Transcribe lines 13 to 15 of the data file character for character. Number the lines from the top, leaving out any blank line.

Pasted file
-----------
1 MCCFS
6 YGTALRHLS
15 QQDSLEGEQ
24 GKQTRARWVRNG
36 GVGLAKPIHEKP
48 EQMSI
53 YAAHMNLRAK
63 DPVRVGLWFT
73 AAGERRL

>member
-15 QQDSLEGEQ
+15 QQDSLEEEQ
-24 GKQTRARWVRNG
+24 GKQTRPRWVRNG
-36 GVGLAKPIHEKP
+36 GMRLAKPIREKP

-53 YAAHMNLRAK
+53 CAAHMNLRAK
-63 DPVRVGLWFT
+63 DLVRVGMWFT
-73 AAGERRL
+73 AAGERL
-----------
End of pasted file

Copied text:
-24 GKQTRARWVRNG
+24 GKQTRPRWVRNG
-36 GVGLAKPIHEKP